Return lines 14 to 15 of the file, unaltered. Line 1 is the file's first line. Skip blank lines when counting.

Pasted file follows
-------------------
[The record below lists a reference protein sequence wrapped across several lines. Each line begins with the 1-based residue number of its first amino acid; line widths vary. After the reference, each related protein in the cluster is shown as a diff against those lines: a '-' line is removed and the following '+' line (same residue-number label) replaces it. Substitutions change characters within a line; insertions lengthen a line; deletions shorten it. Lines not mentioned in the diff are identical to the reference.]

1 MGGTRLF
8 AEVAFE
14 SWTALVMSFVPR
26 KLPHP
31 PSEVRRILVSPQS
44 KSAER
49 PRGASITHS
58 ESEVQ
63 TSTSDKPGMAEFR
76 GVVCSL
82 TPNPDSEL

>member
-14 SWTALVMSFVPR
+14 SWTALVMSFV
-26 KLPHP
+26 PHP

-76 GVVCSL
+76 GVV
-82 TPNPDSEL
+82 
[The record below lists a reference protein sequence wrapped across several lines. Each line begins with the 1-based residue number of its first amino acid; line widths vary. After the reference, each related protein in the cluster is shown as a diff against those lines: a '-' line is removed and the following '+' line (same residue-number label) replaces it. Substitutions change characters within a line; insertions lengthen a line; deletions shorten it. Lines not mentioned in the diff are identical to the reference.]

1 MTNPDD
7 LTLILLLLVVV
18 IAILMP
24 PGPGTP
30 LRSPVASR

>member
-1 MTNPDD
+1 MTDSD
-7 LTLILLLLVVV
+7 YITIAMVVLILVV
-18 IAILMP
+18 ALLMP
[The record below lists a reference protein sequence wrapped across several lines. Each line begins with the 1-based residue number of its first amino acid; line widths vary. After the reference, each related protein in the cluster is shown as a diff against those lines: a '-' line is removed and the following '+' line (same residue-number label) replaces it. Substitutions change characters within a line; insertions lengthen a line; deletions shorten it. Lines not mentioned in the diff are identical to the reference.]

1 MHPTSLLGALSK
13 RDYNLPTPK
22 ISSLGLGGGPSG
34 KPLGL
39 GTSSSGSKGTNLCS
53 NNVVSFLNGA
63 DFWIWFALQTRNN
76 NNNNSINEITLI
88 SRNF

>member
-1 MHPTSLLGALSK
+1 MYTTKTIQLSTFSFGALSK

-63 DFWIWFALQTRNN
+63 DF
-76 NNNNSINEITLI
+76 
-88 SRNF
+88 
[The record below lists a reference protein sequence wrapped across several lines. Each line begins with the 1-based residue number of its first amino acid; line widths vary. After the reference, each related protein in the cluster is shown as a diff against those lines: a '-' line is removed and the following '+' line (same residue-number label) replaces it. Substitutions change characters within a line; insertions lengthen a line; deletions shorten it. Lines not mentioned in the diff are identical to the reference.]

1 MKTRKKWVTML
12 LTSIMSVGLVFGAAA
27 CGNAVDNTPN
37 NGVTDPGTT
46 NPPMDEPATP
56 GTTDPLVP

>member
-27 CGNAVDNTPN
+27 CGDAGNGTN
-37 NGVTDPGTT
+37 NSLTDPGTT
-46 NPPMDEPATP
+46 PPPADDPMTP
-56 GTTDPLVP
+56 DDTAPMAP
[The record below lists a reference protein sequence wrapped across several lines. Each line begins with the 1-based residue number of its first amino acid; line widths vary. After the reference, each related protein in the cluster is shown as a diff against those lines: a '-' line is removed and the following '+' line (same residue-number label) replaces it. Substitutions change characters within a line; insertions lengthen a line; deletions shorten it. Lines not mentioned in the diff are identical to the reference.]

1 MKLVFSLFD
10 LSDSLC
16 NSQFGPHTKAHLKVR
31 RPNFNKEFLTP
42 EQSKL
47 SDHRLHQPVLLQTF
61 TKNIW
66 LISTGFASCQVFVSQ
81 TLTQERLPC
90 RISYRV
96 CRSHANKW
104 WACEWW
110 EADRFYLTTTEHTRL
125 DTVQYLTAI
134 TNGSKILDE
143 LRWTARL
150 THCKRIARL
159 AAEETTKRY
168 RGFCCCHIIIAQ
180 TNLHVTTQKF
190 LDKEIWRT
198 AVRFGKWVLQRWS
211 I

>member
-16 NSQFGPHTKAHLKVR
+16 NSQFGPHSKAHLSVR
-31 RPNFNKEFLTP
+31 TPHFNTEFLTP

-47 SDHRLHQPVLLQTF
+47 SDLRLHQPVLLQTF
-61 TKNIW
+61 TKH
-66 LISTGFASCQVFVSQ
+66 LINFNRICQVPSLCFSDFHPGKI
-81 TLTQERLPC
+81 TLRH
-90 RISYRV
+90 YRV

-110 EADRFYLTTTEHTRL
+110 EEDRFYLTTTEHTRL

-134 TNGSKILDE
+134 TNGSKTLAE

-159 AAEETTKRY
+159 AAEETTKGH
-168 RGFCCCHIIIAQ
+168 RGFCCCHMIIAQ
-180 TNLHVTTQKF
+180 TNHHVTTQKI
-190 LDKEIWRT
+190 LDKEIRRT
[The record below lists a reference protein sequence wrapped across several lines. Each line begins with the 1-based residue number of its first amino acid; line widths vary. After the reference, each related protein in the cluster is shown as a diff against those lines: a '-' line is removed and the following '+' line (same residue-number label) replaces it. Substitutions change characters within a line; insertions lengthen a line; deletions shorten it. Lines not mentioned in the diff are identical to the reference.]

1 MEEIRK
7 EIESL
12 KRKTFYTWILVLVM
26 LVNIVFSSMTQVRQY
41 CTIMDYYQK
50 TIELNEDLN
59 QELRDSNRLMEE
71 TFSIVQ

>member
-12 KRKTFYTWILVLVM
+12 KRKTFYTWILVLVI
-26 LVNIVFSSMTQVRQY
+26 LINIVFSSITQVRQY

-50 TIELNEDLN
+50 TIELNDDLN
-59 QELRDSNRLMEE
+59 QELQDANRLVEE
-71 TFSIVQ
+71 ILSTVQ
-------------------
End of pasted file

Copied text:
-14 SWTALVMSFVPR
+14 SWTALVMSFV